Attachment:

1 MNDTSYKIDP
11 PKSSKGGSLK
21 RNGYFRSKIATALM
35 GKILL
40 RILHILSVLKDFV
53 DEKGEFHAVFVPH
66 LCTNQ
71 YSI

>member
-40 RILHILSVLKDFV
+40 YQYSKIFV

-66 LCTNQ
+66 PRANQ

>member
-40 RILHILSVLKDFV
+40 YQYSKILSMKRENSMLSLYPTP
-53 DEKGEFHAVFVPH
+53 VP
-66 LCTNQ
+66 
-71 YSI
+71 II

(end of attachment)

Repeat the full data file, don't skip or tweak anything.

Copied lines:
1 MNDTSYKIDP
11 PKSSKGGSLK
21 RNGYFRSKIATALM
35 GKILL
40 RILHILSVLKDFV
53 DEKGEFHAVFVPH
66 LCTNQ
71 YSI

>member
-40 RILHILSVLKDFV
+40 YQYSKIFV

-66 LCTNQ
+66 PRANQ

>member
-40 RILHILSVLKDFV
+40 YQYSKILSMKRENSMLSLYPTP
-53 DEKGEFHAVFVPH
+53 VP
-66 LCTNQ
+66 
-71 YSI
+71 II